Is a steam mop right for your flooring type?

Unlike many cleaning tasks, using a steam mop requires absolutely no chemicals. Rather, the steam mop heats the water (distilled water is often recommended), the heated water loosens the dirt, and a microfiber pad attached to the mop head absorbs the dirt. In general, steam mops are suitable for all types of hard flooring; however, there are a few caveats. Most hardwood and laminate floor manufacturers recommend against using steam mops -- and doing so can void your floor's warranty. Many steam mops say they can be used on "sealed" wood floors, but, again, the manufacturer may disagree with that. Always check your floor's warranty (if still in effect) to be sure that using a steam mop won't void it. To be on the safe side, it's probably a good idea to try out your steam mop first on an out-of-the way section of your floor to be sure it will work without causing any damage.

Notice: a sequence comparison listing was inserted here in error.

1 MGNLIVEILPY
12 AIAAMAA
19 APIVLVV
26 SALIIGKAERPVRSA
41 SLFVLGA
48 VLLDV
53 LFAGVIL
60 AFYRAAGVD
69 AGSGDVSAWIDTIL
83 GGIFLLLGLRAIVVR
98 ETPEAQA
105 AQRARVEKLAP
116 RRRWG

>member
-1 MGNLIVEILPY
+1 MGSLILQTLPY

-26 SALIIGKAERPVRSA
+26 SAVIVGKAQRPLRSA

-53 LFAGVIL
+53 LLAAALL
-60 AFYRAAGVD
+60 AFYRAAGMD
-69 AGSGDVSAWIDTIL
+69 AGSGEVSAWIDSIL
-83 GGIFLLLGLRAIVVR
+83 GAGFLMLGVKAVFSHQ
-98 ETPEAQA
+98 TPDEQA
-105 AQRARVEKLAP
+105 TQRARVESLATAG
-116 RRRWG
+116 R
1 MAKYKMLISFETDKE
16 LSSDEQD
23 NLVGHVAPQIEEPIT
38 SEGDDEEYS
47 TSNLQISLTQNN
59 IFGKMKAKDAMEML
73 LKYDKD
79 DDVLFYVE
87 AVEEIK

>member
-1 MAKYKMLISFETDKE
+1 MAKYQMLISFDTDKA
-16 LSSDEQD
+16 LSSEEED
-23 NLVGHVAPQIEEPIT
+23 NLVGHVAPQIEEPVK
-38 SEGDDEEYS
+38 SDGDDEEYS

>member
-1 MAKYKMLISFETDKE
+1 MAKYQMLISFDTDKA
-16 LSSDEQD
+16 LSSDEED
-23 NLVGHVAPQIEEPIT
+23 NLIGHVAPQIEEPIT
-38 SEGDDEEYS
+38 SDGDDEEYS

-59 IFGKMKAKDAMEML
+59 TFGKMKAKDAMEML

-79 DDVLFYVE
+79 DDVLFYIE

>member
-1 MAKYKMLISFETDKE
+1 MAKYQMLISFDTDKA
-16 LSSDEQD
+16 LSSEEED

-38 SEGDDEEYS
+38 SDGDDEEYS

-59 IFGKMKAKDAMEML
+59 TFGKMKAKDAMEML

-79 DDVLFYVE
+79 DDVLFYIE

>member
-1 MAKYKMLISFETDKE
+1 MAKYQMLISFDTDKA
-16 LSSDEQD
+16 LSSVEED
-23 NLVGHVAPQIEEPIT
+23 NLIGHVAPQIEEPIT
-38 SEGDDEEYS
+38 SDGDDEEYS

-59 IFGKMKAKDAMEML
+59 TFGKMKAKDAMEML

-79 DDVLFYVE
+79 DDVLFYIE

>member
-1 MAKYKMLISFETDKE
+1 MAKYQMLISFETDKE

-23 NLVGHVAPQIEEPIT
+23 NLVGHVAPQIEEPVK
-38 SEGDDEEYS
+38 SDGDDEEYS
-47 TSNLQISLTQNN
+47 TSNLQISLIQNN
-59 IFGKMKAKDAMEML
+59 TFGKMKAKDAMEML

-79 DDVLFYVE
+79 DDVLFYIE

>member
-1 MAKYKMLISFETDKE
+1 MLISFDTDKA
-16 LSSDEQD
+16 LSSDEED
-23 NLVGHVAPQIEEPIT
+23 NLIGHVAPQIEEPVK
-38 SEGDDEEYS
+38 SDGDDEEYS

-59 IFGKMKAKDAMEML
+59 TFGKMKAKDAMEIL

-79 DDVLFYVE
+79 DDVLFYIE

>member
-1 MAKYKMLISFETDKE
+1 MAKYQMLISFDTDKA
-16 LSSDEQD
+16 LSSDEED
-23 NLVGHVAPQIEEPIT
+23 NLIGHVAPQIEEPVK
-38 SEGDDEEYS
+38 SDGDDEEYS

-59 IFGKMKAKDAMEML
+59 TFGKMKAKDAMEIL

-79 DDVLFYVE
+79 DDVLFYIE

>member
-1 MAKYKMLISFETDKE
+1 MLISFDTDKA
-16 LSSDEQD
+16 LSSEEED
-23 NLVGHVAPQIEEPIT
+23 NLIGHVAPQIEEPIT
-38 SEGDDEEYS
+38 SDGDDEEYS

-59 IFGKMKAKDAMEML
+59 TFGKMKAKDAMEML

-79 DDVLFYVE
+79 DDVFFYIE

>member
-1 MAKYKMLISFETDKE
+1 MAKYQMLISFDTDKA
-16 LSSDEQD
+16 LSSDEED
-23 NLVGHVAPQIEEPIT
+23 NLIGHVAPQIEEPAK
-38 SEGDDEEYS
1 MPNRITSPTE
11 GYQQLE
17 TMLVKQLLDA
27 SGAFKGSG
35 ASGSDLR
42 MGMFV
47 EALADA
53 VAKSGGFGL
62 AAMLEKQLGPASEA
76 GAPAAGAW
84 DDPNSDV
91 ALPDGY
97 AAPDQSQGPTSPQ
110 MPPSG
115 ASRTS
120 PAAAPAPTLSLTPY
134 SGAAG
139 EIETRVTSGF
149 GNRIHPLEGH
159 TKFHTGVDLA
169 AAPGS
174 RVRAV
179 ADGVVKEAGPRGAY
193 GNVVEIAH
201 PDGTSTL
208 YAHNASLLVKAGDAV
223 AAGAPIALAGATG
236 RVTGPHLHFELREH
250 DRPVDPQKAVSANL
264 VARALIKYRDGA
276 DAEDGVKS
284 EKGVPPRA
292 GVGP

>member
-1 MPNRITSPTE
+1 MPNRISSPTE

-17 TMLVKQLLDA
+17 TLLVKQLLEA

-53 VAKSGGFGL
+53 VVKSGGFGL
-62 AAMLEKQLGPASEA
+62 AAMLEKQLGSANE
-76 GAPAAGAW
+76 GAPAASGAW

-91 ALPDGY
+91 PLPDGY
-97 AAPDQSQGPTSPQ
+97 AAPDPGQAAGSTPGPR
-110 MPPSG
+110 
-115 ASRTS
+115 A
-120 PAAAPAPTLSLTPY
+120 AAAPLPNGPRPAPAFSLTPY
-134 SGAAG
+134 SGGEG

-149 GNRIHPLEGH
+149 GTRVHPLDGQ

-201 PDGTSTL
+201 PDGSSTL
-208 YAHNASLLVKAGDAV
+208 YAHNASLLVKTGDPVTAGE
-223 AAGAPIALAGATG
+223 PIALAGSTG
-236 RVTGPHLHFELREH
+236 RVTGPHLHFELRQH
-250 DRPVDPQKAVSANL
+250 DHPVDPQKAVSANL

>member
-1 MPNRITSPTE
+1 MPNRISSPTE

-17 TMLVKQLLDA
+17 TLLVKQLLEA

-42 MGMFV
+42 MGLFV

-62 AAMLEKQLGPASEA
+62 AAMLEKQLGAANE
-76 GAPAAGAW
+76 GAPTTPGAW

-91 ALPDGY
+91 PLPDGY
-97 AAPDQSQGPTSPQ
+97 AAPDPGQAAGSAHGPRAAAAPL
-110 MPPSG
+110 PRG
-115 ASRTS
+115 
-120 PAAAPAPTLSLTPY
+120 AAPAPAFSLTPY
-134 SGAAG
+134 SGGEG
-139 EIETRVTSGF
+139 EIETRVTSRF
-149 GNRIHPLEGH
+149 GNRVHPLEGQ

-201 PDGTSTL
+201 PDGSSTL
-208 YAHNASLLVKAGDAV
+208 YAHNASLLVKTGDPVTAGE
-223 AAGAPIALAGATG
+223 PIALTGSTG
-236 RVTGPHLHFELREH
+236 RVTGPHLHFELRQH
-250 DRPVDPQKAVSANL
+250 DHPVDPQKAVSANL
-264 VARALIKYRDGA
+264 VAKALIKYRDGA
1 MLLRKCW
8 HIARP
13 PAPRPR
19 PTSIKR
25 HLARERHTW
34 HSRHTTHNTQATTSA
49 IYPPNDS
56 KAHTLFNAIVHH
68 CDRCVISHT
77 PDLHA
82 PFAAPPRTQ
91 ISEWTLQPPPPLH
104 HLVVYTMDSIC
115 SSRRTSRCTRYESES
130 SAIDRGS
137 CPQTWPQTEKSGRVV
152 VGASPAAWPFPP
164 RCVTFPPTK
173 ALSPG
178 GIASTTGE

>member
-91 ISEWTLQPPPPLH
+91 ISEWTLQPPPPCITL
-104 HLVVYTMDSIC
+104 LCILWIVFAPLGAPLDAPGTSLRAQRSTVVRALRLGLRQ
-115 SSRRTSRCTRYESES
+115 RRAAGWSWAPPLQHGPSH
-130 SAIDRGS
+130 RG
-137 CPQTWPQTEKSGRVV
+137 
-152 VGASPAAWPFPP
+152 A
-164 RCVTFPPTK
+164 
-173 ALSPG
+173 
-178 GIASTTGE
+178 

We also found a lower level of satisfaction with the cleaning performance of steam mops on hardwood floors than with linoleum or tile. Quite a few users say the floor dried with streaks, or that the "scrubbing" pads included with the steam mop left scratches on their wood floors. Because of all of that, our advice is to be very careful before using a steam mop on any type of hardwood or laminate flooring. However, if you have tile, linoleum, or most of the other common types of hard flooring, a steam mop may be your new best cleaning friend.

Types of Steam Mops

Basic Steam Mop

Designed to do just one thing, steam mop your floors, these feature a built-in water tank, an element to create hot-water vapor and a flat mop head. You just fill it with water, turn it on, wait for it to heat up, and start steaming. Some reach hot enough temperatures to sanitize as well, while with others you may have to hold the mop on the spot for 10 to 20 seconds to sanitize. Basic steam mops are inexpensive to operate and environmentally friendly. Most include microfiber mop pads that are washable and reusable.